Bed·ou·in (noun or adj.) ˈbe-də-wən, ˈbed-wən 1. Desert dweller, nomadic Arab of the desert. 2. A wanderer or rover.

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The past week or so was Eid el Adha, a Muslim holiday that honors the Prophet Abraham’s willingness to sacrifice his only son, Ishmael. The story goes that God commands Abraham to kill his son, and Abraham submits to God’s will—at the last minute, God intervenes and provides Abraham with a ram to sacrifice instead. Eid el Adha is a celebration of Abraham’s readiness to give up everything for God, his submissive nature regarding the will of God is something to be emulated. Ok, religious history lesson over. We all had a few days off of work because of Eid so I traveled around Israel and Palestine with some Fulbrighters. I had never been to Israel before, and I was incredibly excited to see the Holy Land. On the list:  Nazareth, Jerusalem, Tel Aviv, Ramallah, and Tay Beh.

I don’t want to address anything political in this post. The Israeli occupation of Palestinian territories is oft debated among the international community, written about in all kinds of news media, and has impacted the lives of thousands who live in what is known as the state of Israel. There are many online and print resources that address the topic, and countless places to read about the Israeli-Palestinian conflict—here is just a brief overview of Israel’s history that touches on some consequences of the UN’s vote to partition Palestine. All I can say is that there were places that felt like different worlds—namely spending Friday in Tel Aviv, then crossing over to Ramallah in the West Bank the next day. I saw some beautiful sights, and witnessed an incredible amount of diversity. There were moments I felt incredibly uncomfortable surrounded by Hebrew, a language I know nothing about (except the word ayykh, which means “what?”), and many others of slipping comfortably back into Arabic just in the span of a few hours. I spent entirely too much time trying to navigate hopping borders with our large group, but that was more than made up for by the abundance of delicious food and a slew of new inside jokes. Missed buses, good beer, interesting strangers, and lots of espresso accounted for the majority of our trip. Overall, it was a wonderful experience, and I’m happy for the opportunity to have seen something new and have heard even more stories.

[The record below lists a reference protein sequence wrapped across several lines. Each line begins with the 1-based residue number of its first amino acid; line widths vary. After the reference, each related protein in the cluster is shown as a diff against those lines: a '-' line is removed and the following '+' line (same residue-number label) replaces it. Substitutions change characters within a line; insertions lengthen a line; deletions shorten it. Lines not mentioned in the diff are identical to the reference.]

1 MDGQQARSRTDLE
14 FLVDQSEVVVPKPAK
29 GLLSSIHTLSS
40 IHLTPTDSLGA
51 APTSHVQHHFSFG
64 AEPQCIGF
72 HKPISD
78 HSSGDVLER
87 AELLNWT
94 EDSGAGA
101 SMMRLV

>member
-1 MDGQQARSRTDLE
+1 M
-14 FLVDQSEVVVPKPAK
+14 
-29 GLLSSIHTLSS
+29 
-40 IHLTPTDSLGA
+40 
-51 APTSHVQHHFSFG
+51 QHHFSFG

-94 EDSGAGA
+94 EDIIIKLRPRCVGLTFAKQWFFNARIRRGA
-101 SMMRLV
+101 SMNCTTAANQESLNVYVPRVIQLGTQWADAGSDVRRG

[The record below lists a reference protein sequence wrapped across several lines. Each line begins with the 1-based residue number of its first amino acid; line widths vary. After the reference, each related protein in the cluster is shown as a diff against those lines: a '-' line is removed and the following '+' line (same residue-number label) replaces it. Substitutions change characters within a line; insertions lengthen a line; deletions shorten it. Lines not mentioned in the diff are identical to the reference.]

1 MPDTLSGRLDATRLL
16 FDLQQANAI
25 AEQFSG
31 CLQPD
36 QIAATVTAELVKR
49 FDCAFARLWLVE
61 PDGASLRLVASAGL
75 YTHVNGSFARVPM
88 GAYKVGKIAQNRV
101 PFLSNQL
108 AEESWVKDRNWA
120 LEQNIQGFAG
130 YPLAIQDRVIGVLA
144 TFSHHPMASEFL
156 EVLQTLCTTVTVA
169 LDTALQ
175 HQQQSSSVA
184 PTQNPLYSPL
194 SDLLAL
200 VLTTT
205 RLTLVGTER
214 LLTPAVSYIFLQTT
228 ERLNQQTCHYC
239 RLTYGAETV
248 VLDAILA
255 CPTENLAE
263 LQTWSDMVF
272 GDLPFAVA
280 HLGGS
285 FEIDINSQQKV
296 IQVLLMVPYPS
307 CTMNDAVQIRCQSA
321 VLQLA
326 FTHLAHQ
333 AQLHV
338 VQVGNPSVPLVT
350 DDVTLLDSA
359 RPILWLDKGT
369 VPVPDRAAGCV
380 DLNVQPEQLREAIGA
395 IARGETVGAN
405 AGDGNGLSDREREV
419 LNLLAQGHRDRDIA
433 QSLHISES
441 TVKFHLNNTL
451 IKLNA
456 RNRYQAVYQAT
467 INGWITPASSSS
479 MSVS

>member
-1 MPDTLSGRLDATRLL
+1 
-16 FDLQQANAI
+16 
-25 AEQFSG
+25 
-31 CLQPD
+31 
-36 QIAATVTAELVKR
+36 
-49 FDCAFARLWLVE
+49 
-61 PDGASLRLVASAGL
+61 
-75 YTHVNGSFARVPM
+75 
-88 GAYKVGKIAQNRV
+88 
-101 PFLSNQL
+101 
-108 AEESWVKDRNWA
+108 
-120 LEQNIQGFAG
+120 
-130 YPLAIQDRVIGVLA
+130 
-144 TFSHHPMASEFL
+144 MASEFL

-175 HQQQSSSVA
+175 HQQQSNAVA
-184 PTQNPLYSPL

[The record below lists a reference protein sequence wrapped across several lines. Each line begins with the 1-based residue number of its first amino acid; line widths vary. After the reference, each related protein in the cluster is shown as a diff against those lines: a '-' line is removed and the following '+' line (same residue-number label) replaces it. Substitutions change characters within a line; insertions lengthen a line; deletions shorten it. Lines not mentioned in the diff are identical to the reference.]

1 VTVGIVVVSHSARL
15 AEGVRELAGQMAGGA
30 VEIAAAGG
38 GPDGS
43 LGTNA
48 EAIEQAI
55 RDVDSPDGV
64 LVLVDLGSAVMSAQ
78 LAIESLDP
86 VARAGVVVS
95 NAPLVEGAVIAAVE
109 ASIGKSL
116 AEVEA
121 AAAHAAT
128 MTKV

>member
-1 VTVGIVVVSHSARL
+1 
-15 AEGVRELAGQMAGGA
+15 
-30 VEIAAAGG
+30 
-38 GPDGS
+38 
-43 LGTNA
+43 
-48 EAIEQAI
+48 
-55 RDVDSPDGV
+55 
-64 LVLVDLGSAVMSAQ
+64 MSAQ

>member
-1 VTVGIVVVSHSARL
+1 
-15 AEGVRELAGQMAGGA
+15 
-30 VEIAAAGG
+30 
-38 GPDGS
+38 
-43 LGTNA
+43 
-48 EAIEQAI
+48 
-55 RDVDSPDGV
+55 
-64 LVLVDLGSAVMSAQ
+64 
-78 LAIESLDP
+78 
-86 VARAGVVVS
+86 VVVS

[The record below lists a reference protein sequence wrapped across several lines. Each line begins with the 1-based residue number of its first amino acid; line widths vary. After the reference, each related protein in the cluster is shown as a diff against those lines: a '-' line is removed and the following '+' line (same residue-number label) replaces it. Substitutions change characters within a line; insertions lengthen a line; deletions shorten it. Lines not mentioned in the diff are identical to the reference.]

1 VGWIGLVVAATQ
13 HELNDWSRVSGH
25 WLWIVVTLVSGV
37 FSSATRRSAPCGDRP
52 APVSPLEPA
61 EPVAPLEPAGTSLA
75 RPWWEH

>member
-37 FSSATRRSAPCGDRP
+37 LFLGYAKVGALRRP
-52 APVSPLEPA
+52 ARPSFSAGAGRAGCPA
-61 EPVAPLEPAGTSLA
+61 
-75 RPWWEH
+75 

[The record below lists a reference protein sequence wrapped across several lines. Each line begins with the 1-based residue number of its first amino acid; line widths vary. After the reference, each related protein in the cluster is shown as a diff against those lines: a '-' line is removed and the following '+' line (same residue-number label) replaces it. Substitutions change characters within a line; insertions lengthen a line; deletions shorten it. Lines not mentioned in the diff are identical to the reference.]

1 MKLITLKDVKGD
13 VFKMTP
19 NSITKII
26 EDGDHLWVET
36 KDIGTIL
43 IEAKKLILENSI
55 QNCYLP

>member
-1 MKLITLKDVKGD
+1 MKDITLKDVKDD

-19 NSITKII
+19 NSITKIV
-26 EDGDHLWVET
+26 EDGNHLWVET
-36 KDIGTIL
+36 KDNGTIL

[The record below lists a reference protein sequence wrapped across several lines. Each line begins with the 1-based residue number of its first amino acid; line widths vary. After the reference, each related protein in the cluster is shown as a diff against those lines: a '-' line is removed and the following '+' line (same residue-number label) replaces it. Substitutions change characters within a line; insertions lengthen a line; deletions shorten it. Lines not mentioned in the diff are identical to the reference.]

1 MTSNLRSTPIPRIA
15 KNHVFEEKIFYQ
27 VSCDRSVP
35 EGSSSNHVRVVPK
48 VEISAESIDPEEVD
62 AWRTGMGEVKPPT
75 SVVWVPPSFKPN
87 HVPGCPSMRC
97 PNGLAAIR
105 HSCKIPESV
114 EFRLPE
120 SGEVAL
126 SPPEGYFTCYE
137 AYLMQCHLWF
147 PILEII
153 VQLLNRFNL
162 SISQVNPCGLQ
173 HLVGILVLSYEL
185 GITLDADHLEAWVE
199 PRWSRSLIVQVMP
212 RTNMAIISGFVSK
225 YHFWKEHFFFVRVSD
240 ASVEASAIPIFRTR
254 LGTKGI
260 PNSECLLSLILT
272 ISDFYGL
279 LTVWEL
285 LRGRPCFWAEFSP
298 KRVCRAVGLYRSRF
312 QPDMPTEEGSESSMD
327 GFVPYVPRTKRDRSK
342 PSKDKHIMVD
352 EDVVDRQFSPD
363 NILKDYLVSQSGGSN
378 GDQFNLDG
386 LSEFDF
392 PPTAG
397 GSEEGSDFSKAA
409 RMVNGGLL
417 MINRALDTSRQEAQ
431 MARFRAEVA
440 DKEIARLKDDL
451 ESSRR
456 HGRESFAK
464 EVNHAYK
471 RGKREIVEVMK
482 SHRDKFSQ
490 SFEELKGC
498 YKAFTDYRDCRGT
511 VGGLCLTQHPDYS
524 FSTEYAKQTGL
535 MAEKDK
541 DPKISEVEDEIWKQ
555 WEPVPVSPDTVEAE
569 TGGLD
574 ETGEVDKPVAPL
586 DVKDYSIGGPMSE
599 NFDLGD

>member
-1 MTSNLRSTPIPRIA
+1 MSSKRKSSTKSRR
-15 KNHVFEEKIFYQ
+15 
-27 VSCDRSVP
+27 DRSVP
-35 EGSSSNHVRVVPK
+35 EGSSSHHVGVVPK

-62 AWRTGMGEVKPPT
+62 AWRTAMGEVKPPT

Anyways, I’ll be sure to post many photos in the coming days and weeks; they can probably do more justice to this experience than my words ever could. That is, if I can regain any semblance of productivity. Vacations always do that to me—I mean, incapacitate any attempts to do work. The intention is there, just not always the follow-through. It’s like when you sit down to send some purposeful emails or research job opportunities only to find yourself 30 minutes later looking at wedding dresses with a spoonful of Nutella in hand. Gah, my life. But I certainly digress. Yalla, pictures to come soon!

WHERE HAS THE TIME GONE. Honestly, I can’t believe I’ve been here for almost two months. Finally, finally, things feel settled and fully in place. That’s probably the tenth time I’ve said that, but now I really believe it to be true. I have my schedule at AUM—I’m helping teach remedial English classes on Tuesdays and Thursdays, and have my office hours on Wednesday (office hours!). Teaching in Madaba has been fun, but the hour-long commute to and from school is a little rough at times. Many early mornings are spent just shouting at my phone’s alarm to stop it. Like, stop ringing. The sun isn’t even up yet, why am I? Why can’t I see properly? My eyes hurt. They hurt!

These are the thoughts that run through my blurry mind at 5:30 am. Anyways, school schedule is set. I also go to the gym regularly. And clean my house regularly. In short, I am becoming the self-sufficient human being I only thought I was prior this jaunt in Jordan. With all these adult (ish) feelings and responsibilities, things are piling up a little bit–so thankfully there is an upcoming vacation from school for Eid el Adha. I am traveling with a group to Israel, which I am so excited about. All this to say that I will be going on hiatus until next week! Then, I’ll start posting things regularly, I promise. These next few days are just to get my act together and tidy up my brain, in a way.